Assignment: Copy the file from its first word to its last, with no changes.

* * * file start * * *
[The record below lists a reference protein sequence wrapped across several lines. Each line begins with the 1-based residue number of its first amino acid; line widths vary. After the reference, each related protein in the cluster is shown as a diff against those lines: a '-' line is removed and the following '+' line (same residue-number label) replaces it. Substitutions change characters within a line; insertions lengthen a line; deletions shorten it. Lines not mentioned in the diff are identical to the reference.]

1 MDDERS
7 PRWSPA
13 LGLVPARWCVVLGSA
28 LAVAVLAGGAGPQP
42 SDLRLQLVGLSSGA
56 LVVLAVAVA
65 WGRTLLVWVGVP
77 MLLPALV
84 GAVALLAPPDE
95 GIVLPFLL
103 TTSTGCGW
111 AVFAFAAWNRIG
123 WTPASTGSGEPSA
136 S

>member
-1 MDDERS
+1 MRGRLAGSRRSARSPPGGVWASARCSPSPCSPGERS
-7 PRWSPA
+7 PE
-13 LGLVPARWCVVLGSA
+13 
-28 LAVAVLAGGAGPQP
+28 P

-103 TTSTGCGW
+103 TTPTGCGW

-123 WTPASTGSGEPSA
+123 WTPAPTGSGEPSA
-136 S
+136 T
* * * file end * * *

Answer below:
[The record below lists a reference protein sequence wrapped across several lines. Each line begins with the 1-based residue number of its first amino acid; line widths vary. After the reference, each related protein in the cluster is shown as a diff against those lines: a '-' line is removed and the following '+' line (same residue-number label) replaces it. Substitutions change characters within a line; insertions lengthen a line; deletions shorten it. Lines not mentioned in the diff are identical to the reference.]

1 MDDERS
7 PRWSPA
13 LGLVPARWCVVLGSA
28 LAVAVLAGGAGPQP
42 SDLRLQLVGLSSGA
56 LVVLAVAVA
65 WGRTLLVWVGVP
77 MLLPALV
84 GAVALLAPPDE
95 GIVLPFLL
103 TTSTGCGW
111 AVFAFAAWNRIG
123 WTPASTGSGEPSA
136 S

>member
-1 MDDERS
+1 MRGRLAGSRRSARSPPGGVWASARCSPSPCSPGERS
-7 PRWSPA
+7 PE
-13 LGLVPARWCVVLGSA
+13 
-28 LAVAVLAGGAGPQP
+28 P

-103 TTSTGCGW
+103 TTPTGCGW

-123 WTPASTGSGEPSA
+123 WTPAPTGSGEPSA
-136 S
+136 T